I called my husband on the way south. He was unavailable. Well, I’m not sure he was my husband at all during that time period. I had time to think about becoming unmarried on the drive. My van was big enough to house five kids and still have plenty of space for me the driver to contemplate the end of a 19 year marriage. The radio could blare. Kids could yell and or day dream and I could make an imaginary wall between the back and the front of the 12 passenger van to figure out my life. I had known for less than two week about his affairs. About his disrespect of me. About his lovelessness.
I should have figured it out earlier.
Late January, I was chatting with my newish work friend. When I told her what Chad was making for dinner- homemade spaghetti, Ashley marveled “Is he really as perfect as he seems?” He had breezed in a few times to the elementary school where I work- pressed white oxford tucked into traditional Levis. Blue eyes and blonde hair turning gray. He smiles effortlessly a 100 watt smile. Toothy and gregarious without being corny at all. All self confidence and warmth. He impressed people with his non profit work, running body and parenting of his six children. People are interested when a woman has six kids but they are flummoxed and dazzled when a man parents six kids.
Basically Chad was a superhero. The Super Dad.
When Ashley asked, I confided. She was the school counselor after all.
“I’m not sure that he is as perfect as he seems.”
She waited, listening patiently.
Six months ago, I found text messages on his phone. A woman named Hailey was breaking up with him. Hailey was his co-worker. He explained that she was crazy and drinks way too much and that she had accidentally texted him, her boss instead of her boyfriend. She was so embarrassed. He insisted they were co workers and friends.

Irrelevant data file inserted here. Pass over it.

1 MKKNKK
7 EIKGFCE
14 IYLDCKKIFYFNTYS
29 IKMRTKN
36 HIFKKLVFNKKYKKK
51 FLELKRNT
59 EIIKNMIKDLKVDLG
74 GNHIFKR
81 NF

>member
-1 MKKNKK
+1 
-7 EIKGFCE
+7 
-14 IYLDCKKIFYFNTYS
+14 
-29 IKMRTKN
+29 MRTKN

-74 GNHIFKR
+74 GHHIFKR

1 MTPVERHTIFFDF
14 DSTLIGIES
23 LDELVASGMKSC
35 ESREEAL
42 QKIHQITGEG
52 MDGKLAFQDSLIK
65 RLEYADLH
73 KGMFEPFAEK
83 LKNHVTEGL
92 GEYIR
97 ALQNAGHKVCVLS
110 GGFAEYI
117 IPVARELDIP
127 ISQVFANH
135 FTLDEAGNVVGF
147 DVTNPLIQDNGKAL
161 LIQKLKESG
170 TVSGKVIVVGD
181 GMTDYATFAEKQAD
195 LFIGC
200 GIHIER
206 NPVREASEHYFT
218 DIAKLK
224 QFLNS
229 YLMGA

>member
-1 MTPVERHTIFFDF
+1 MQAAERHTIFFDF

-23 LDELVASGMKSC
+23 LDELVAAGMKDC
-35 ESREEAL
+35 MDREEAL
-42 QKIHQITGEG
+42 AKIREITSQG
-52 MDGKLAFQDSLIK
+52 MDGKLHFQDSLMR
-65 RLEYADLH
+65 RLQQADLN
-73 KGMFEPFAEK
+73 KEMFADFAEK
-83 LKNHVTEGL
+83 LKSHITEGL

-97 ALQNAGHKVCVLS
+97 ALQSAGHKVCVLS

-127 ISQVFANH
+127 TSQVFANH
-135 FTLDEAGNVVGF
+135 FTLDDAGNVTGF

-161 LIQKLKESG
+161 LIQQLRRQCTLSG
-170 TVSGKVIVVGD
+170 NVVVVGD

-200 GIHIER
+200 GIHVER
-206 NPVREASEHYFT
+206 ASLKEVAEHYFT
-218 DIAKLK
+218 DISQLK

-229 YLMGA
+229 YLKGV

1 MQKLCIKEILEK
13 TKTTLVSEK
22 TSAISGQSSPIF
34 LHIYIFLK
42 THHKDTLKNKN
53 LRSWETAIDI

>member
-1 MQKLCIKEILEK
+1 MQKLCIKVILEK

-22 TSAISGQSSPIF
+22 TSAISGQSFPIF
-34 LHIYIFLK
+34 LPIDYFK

I must have decided to believe. At the time of my discovery, Addy was in her last month of high school and all our family was coming for our first baby’s graduation. Grandparents. Aunts and Uncles and Cousins. We had the family trip of a life time planned. Three weeks to drive from Atlanta to Maine with stops at touristy destinations, friend’s houses, the Cape and a visit to my youngest’s birth parents in New York. I needed this trip. Six kids and our oldest was graduating. The next child would graduate the following year. Another two years later. It was like the beginning of the end. I had dreamed of being a mom since I held my first baby doll. And my dreams had come true and been even better than I imagined. For at least a dozen years of our life together, I had been gloriously happy. So happy that I couldn’t believe or I couldn’t accept when the happiness ended. I was dumfounded and overwhelmed by my own life.